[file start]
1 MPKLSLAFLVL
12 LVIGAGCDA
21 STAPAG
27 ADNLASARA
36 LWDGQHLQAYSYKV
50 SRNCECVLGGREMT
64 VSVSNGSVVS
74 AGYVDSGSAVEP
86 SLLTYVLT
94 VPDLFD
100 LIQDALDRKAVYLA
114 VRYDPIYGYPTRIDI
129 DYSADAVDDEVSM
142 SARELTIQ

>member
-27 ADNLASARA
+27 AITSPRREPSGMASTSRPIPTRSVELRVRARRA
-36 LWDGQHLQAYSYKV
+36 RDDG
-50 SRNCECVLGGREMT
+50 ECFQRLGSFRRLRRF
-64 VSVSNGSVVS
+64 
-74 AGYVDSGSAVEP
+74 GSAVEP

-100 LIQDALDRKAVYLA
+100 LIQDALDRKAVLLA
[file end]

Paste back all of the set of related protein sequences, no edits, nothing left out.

1 MPKLSLAFLVL
12 LVIGAGCDA
21 STAPAG
27 ADNLASARA
36 LWDGQHLQAYSYKV
50 SRNCECVLGGREMT
64 VSVSNGSVVS
74 AGYVDSGSAVEP
86 SLLTYVLT
94 VPDLFD
100 LIQDALDRKAVYLA
114 VRYDPIYGYPTRIDI
129 DYSADAVDDEVSM
142 SARELTIQ

>member
-27 ADNLASARA
+27 AITSPRREPSGMASTSRPIPTRSVELRVRARRA
-36 LWDGQHLQAYSYKV
+36 RDDG
-50 SRNCECVLGGREMT
+50 ECFQRLGSFRRLRRF
-64 VSVSNGSVVS
+64 
-74 AGYVDSGSAVEP
+74 GSAVEP

-100 LIQDALDRKAVYLA
+100 LIQDALDRKAVLLA